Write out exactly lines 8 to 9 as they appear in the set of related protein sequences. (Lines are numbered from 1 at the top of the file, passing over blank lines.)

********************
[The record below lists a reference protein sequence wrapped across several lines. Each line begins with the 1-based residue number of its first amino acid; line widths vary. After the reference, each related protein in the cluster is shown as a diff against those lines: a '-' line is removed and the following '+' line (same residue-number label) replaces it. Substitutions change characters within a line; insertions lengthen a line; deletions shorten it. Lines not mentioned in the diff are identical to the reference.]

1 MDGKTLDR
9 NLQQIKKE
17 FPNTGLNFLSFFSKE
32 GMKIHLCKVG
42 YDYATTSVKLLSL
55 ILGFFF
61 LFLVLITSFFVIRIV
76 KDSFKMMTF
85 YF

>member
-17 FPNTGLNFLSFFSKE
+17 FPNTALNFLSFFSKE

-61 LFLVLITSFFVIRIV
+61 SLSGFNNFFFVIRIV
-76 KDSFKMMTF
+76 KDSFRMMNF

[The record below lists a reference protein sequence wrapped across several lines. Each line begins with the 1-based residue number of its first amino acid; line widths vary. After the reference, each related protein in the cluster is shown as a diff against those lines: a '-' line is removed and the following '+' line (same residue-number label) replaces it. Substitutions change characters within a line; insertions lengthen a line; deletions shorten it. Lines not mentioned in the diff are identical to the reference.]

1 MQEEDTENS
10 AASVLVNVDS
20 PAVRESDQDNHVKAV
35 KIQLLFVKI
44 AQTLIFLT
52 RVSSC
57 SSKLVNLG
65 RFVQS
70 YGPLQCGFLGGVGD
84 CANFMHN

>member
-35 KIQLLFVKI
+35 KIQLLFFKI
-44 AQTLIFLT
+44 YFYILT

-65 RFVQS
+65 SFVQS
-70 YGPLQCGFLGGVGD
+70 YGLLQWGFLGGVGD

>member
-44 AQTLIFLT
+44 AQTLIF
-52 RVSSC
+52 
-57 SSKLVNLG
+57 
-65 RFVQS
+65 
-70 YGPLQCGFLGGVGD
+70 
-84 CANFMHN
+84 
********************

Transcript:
61 LFLVLITSFFVIRIV
76 KDSFKMMTF